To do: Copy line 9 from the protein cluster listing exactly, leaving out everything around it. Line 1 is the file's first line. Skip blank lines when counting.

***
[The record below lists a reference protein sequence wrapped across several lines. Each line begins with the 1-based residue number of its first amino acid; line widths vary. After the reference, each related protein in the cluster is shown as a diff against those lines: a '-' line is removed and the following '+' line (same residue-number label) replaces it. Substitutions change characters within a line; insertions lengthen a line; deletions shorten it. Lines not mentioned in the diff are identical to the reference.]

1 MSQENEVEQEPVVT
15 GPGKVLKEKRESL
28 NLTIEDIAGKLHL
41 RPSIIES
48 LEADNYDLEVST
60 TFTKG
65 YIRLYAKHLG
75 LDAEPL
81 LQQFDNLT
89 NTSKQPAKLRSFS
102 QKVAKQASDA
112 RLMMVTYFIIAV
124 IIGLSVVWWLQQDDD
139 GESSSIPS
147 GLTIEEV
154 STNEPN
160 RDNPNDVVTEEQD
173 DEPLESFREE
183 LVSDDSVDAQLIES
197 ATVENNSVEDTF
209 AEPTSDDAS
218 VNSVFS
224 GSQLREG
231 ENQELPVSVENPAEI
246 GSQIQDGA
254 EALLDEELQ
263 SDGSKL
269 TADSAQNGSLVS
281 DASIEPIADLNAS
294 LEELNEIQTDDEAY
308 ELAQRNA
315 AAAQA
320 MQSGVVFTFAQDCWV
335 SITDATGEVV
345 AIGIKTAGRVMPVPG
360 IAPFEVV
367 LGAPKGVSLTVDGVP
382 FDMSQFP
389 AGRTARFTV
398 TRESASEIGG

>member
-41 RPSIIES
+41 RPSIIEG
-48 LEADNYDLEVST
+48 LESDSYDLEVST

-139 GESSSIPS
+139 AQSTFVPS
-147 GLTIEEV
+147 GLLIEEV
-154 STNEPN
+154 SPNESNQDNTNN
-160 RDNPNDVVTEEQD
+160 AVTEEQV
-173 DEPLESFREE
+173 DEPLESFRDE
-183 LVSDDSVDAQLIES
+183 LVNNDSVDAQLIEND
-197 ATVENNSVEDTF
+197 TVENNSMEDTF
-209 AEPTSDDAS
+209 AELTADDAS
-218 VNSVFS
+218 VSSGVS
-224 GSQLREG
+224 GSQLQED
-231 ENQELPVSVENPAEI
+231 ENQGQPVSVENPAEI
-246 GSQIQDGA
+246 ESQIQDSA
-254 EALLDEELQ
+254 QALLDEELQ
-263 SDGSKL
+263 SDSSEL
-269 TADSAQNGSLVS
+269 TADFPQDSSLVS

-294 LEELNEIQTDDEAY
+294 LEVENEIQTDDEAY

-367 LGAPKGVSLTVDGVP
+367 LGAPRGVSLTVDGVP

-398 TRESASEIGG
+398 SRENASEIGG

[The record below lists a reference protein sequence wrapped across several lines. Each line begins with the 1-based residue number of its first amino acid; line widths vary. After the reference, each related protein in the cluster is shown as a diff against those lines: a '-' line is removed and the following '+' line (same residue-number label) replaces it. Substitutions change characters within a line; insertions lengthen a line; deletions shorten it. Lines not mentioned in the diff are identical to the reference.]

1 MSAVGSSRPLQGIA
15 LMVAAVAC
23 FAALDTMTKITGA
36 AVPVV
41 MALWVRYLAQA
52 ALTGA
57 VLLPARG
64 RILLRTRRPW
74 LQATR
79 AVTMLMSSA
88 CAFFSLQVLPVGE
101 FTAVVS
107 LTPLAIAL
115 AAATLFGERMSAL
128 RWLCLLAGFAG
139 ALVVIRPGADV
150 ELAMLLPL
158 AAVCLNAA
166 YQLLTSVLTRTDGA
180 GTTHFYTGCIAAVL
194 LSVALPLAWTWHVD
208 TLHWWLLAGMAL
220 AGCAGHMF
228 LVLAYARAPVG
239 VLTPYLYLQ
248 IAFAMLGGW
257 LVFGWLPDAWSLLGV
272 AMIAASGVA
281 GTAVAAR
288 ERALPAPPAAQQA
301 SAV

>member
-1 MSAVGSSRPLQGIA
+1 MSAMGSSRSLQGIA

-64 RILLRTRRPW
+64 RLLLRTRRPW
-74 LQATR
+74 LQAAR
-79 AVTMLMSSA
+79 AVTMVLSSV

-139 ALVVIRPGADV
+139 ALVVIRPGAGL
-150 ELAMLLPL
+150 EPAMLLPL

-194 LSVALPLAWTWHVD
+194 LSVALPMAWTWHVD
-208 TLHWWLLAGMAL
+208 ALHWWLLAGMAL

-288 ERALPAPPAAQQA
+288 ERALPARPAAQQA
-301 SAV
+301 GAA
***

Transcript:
75 LDAEPL